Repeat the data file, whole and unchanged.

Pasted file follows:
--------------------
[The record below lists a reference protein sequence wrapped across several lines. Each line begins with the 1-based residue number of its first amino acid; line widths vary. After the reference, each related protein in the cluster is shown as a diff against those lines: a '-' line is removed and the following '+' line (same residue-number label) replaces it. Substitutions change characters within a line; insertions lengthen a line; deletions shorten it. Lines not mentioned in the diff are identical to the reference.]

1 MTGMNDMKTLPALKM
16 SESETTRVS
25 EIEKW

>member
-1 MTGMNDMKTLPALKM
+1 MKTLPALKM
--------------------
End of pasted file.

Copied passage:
[The record below lists a reference protein sequence wrapped across several lines. Each line begins with the 1-based residue number of its first amino acid; line widths vary. After the reference, each related protein in the cluster is shown as a diff against those lines: a '-' line is removed and the following '+' line (same residue-number label) replaces it. Substitutions change characters within a line; insertions lengthen a line; deletions shorten it. Lines not mentioned in the diff are identical to the reference.]

1 MTGMNDMKTLPALKM
16 SESETTRVS
25 EIEKW

>member
-1 MTGMNDMKTLPALKM
+1 MKTLPALKM